a charleston reconnaissance… white point gardens

I think I might just continue to refer to White Point Gardens as Battery Park, not only because it’s what I’m used to, but because I can’t find any sign or listing that will agree over whether it’s supposed to be White Point Garden or Gardens. Does it matter? It doesn’t really look like a garden, so I think it would be easier to keep thinking of it as a public park. Yes, I know, technicalities and all that stuff. I’ve called it Battery Park for 14 years, I don’t think it’ll hurt to do it for a little longer.DSC_0424

DSC_0423What I have found is that despite my mom and I covering quite a bit of the park, we still missed several very obvious statues. Some of which I’ve seen in the past and had pictures taken in front of. How did I skip them this time? Maybe because we headed to the side of the park, after walking by the bandstand in the center of Battery Park.DSC_0425

DSC_0427Walking to the end of the Battery Promenade, we walked over to the Confederate Defenders of Charleston statue, which is right on the southernmost point of the park. Sculpted by Hermon Atkins MacNeil, I’ve been trying to find more about it, hopefully an explanation about the symbolism of the two figures. The broken sword that the defender carries, I can understand that… but the rest? I’m not a student of statuary symbols. I remember there was a nude statue at the ANZAC memorial in Australia, but that doesn’t mean I understand why it was sculpted that way. Nor do I see the point for this one, though at least this one has a leaf in place.DSC_0428

DSC_0429Under the inscription saying “To the Confederate Defenders of Charleston, Fort Sumter, 1861-1865”, another phrase wraps its way around the base of the statue.

“Count them happy who for their faith and their courage endured a great fight.”DSC_0430

2_Battery ParkAfter passing some of the cannons (which also make great backdrops for group photos), I found my favorite statue. It has been years since I first took a picture of the little girl fountain, but that picture stayed on my bulletin board for many years. It was sculpted in 1962 for the children of Charleston, and is just the right height for any child who needs a drink from the water fountain.DSC_0435

DSC_0436DSC_0439I always want to pick her up and twirl her around, or at least give her a hug. I don’t think it quite fair that she never gets to put her foot in the fountain, no matter how long her foot seems about to step into the water. If I was a small child again, playing in the park, I would be thrilled to have such a friendly fountain that was just my size.DSC_0440

DSC_0441DSC_0444The U.S.S. Amberjack memorial is there to honor the memory of that submarine and 51 others that went down during World War II. Looking at all the names, it is shocking to remember how many men that have fought for their country, over the years. And how many have fallen, in the process.DSC_0447

DSC_0449When I first found the Hobson Memorial, I was uncertain what it was for. We could see the sun dial and the date and time listed on it (10:26 pm, April 26, 1952), but until I walked around back, I wasn’t certain of its purpose. On that day, the U.S.S. Hobson collided with the U.S.S. Wasp during a wartime training exercise in the middle of the Atlantic Ocean. According to the statue, it sank in 4 minutes, taking all 176 men with it.DSC_0450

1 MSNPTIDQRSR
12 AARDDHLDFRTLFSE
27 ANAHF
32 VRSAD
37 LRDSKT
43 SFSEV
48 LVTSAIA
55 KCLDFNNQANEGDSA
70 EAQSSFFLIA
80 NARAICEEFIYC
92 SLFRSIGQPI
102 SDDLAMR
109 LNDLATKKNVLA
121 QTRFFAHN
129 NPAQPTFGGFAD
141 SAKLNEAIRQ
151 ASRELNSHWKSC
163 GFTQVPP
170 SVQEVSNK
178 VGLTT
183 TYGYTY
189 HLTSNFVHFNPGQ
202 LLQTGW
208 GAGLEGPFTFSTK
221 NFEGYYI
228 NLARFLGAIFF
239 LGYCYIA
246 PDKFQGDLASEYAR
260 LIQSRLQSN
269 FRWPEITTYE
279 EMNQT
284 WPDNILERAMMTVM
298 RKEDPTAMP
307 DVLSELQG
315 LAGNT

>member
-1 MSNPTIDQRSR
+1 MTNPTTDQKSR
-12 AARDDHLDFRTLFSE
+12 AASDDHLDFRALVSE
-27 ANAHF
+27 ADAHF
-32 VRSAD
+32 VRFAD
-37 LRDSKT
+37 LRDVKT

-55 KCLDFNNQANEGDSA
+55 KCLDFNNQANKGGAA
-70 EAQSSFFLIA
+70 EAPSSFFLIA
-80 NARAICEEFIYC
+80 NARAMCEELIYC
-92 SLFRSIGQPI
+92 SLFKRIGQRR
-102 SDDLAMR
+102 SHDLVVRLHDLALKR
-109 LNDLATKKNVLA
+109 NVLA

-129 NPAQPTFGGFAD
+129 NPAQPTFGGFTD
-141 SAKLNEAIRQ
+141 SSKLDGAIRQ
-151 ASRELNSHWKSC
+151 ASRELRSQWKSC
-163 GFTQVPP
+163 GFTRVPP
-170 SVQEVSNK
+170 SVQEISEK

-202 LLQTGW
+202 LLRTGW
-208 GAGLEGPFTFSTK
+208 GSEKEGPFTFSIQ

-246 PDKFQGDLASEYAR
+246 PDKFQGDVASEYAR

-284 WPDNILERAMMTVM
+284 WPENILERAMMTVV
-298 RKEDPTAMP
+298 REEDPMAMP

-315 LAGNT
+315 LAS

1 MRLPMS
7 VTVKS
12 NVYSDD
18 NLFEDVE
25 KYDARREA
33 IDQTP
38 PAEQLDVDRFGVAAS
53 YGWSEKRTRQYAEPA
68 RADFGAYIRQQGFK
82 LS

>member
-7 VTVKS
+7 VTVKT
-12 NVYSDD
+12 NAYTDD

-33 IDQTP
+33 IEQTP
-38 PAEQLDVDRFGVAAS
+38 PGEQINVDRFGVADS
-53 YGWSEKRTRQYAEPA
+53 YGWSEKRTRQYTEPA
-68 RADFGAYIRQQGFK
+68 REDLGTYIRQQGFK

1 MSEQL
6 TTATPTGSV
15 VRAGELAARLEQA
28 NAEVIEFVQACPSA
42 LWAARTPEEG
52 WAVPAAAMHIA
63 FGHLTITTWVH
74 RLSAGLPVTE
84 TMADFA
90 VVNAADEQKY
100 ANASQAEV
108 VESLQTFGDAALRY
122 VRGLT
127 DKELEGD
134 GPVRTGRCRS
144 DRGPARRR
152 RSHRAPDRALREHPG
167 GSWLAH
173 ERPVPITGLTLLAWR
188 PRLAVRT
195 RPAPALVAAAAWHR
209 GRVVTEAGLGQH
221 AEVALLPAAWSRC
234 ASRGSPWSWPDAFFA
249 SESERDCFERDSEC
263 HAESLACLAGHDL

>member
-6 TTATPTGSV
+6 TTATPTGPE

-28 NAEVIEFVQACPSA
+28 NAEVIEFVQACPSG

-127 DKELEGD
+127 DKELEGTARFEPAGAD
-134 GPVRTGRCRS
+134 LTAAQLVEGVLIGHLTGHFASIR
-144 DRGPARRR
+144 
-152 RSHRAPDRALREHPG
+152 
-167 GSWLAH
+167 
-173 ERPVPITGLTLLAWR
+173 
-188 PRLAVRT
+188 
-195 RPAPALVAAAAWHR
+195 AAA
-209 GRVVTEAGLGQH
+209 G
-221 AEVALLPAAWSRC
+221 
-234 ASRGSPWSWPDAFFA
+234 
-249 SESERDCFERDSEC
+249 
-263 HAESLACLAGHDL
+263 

DSC_0451DSC_0452Continuing to walk around the granite monument, I had already noticed the names of U.S. states and the occasional Canadian province on the stones. But some of them kept repeating, and I lost count of how many had Ohio written on them. DSC_0453

DSC_0454DSC_0455We decided that there was probably a stone for every sailor lost, no matter how many times any state was repeated (and I now know that’s correct). One hundred and seventy-six stones, one for every man lost.DSC_0456

DSC_0457DSC_0459We began to walk back across the park, and I stopped to admire the stately rows of live oaks. As twisty-and-turny as they are, you can tell they were originally set out in rows. Eventually, we came to what I would have called a large gazebo, but apparently it was originally a bandstand for weekly concerts. Nowadays, it’s no longer used for concerts (the city thinks it would be too noisy), but for the occasional wedding.DSC_0462

DSC_0464DSC_0465As we left the park, I stopped to look at a memorial placed there by the Daughters of the Confederacy, in honor of the men who gave their lives in the C.S.S. Hunley, which went down in Charleston Harbor after it sank the Housatonic.DSC_0466

DSC_0468DSC_0469I suppose you won’t be surprised at my continued enjoyment of the azaleas of Charleston. I suppose they had to have a few flowers in the White Point Gardens.  : )  And since they aren’t yet blooming in Clemson, I enjoyed them for my brief time downstate.DSC_0470DSC_0473

2 thoughts on “a charleston reconnaissance… white point gardens

  1. You can definitely see your skills within the work you write.

    The world hopes for more passionate writers
    such as you who aren’t afraid to mention how they believe.

    Always go after your heart.

  2. I suppose you can call it what you want to. Other people say “Battery Park,” although the city doesn’t recognize the name, and as for “White Point Garden,” you should look more closely. There is at least one sign in the park (https://www.flickr.com/photos/hunky_punk/7030334855), and then there’s the Charleston Parks Conservancy website: http://www.charlestonparksconservancy.org/our_parks/view_park/white_point_garden/, not to mention numerous references on the city’s website: http://www.charleston-sc.gov. That’s the official word, and thanks for a nice article.

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